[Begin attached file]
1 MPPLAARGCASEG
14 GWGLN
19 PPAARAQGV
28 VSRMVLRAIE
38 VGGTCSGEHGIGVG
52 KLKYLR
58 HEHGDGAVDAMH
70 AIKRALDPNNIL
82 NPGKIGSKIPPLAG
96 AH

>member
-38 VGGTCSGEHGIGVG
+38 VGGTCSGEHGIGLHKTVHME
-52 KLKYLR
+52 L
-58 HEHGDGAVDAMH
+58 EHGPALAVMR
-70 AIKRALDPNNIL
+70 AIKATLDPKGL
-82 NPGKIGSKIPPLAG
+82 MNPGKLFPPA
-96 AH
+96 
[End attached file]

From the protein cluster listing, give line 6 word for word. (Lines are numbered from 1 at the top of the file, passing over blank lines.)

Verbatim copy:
52 KLKYLR